An eclectic selection of objects is on show on the ground floor of Hamburg’s Museum of Applied Arts (Museum für Kunst und Gewerbe - MKG). Among the discoveries in the exhibition “Mobile Worlds” are a Congolese figurine of a white missionary; a plaster model of an eighth-century Syrian sculpture of a goddess; a pile of rubber tyres; a beautifully painted pair of Indian doors; a football signed by Pele; and a collection of tsubas, Samurai sword mountings. Contemporary art rubs shoulders with ancient artefacts. Asian porcelain is juxtaposed with modern European fashion, Kurdish activists, and images of African hair art.
Roger Buergel, the guest curator of the show (together with Sophia Prinz), likes to mix things up. “Mobile Worlds” is the result of curatorial experiments Buergel and Prinz have been carrying out in the Johann Jacobs Museum in Zurich since Buergel took the challenge, in 2013, to revamp the old “Coffee Museum” set up originally in the mid-1980s by the coffee-and-cocoa trade mogul Klaus Jacobs.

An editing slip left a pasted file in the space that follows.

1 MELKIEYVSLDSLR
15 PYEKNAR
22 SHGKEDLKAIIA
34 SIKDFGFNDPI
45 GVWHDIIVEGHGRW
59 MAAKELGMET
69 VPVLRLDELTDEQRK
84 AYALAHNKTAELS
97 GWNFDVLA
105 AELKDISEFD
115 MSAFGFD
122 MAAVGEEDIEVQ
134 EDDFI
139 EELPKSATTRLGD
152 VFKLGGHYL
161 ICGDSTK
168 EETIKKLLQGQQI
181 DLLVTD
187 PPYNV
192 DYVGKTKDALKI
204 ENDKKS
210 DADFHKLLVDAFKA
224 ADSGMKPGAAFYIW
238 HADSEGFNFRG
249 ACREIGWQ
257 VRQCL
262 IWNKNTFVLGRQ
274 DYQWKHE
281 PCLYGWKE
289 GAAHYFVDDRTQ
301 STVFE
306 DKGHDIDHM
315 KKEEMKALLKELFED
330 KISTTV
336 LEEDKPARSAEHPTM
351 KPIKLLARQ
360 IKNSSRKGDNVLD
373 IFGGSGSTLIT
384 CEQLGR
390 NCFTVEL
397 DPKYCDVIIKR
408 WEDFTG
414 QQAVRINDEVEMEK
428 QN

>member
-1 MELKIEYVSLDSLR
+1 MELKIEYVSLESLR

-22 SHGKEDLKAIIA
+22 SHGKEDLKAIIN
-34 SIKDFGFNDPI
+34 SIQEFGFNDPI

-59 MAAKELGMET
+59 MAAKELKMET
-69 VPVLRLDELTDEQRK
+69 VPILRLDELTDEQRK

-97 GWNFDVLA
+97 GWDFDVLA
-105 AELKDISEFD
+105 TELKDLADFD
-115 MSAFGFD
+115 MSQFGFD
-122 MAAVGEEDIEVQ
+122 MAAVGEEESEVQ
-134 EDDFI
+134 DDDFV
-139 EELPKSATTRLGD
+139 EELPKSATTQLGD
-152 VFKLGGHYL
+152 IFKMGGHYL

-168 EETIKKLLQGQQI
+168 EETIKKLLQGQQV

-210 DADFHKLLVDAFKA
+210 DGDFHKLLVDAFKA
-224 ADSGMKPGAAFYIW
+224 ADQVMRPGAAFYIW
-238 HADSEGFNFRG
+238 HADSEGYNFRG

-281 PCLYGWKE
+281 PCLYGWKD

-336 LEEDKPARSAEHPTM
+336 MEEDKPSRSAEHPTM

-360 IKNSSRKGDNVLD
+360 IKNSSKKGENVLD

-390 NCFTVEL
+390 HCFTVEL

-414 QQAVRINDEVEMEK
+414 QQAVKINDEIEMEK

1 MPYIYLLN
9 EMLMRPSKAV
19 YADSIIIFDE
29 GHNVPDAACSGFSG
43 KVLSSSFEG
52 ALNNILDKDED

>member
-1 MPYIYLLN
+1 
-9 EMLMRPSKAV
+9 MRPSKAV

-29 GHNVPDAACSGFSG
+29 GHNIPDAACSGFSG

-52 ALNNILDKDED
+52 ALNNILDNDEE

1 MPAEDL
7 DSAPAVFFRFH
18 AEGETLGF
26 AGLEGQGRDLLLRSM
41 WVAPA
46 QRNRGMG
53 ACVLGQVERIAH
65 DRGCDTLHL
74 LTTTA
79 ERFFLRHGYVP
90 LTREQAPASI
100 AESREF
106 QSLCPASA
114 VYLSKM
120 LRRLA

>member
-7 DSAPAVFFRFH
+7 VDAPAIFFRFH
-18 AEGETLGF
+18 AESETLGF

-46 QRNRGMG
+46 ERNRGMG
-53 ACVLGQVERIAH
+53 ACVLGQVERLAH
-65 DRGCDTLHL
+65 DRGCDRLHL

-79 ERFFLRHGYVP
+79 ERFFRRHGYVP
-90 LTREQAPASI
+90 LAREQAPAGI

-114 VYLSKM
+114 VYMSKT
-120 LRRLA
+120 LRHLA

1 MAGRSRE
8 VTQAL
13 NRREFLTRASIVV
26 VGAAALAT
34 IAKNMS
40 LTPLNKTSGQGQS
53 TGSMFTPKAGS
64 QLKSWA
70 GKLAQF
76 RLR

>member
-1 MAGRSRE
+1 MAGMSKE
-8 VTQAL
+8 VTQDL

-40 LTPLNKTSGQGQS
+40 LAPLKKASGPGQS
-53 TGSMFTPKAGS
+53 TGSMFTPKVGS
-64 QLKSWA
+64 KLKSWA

The exhibition in Hamburg explicitly takes aim at the traditional compartmentalisation and categorisation of western encyclopaedic museums – institutions like the Metropolitan in New York, the Victoria & Albert in London, or, indeed, the Hamburg Museum of Applied Arts, which is carefully sub-sectioned into departments with titles like “Musical Instruments,” “Antiquity,” or “Baroque to Classicism.”
Buergel is interested in museum artefacts that don’t fit neatly into these categories. Instead of traditional categorisation by era or origin – and to avoid the dominant Eurocentric narrative of western encyclopaedic museums -- Buergel has instead designated specific themes that thread through the exhibition, such as Hair, Meiji and Later, Trade with China, and Suez Canal.